No, this is not a blue cheese – that’s a layer of ash. Be not afraid, this is one mild cheese.
While the cheese was originally made in two AOC’s, Doubs and Jura in Eastern France in the region where artisan Comté originates, it is made even more broadly today. Historically, or at least as legend has it, cheesemakers would use the remaining curds from making Comté to start this “extra cheese”. Having then to wait to either the evening milking or the next morning, they’d cast a layer of ash over the curds to deter tiny critters. Today, the charcoal streak that runs through each Morbier is merely decorative and is virtually tasteless. As it goes, Morbier is a fairly young French cheese, originating in the 19th century. It was a way too use up leftover milk that would age more quickly to be available in the markets and stalls while the gig wheel of pressed cheese aged.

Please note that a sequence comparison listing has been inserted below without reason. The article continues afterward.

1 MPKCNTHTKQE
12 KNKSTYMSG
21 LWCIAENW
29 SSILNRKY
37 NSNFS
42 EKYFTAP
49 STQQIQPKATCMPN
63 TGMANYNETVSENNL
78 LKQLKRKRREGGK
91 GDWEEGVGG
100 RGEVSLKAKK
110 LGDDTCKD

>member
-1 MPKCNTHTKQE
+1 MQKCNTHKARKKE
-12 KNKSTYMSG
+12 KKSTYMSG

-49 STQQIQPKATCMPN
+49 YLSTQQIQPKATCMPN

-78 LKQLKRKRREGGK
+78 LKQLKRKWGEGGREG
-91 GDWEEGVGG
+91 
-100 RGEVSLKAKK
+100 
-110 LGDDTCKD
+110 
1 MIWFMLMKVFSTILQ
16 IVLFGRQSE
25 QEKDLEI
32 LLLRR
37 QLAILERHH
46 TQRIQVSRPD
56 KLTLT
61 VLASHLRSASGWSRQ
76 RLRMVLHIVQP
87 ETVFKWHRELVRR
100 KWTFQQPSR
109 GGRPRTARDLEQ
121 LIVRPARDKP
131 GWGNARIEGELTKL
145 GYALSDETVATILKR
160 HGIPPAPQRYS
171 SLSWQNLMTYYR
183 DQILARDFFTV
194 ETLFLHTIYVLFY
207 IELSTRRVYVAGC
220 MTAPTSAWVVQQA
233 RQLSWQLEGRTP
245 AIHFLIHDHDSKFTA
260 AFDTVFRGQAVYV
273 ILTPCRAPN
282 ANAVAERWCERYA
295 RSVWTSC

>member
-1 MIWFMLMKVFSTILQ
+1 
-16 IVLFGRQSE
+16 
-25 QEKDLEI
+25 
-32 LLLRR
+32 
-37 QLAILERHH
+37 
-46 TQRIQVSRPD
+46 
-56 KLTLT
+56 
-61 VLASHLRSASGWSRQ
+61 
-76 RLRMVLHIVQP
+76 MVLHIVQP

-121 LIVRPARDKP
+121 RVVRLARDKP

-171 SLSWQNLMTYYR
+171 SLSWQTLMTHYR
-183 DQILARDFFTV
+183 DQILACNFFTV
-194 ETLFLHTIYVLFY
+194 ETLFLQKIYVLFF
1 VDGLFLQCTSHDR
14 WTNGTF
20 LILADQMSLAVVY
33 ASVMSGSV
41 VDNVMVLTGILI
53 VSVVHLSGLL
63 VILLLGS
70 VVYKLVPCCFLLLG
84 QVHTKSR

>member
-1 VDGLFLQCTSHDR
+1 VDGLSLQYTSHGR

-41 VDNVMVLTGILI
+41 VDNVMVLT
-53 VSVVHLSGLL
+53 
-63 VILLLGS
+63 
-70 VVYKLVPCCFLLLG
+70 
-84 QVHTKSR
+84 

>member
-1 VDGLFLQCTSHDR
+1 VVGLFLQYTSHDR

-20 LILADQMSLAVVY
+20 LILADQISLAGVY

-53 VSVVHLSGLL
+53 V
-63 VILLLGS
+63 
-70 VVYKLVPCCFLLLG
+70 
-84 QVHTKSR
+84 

Today, Morbier is fairly commonplace cheese these days, with an exotic look that dresses up your cheese board, just enough stink to appeal to your friends who like that sort of thing but with a nutty, earthy and mild flavor that most will enjoy.
Morbier can be fairly stinky, depending on maker, age and how well it was kept by your cheesemonger. I prefer mine to be less on the stinky side and higher in flavor complexity. Regardless of the stink, Morbier is always a mild flavor. Today’s example has an initial tangy acidity, it’s almost fruity but ultimately gives way to a nutty, tangy, earthy and mouth coating melt.
Morbier pairs well with burgundies and old-world Pinot Noir or any red lower on the acidity. Marsanne/Roussanne and spicy Syrah can work here too.
Where: Franche-Comté, France
Milk Type: cow (raw)
Shape: 10-15lb wheel
Tasting notes: initial acidity, fruity but ultimately nutty, tangy, earthy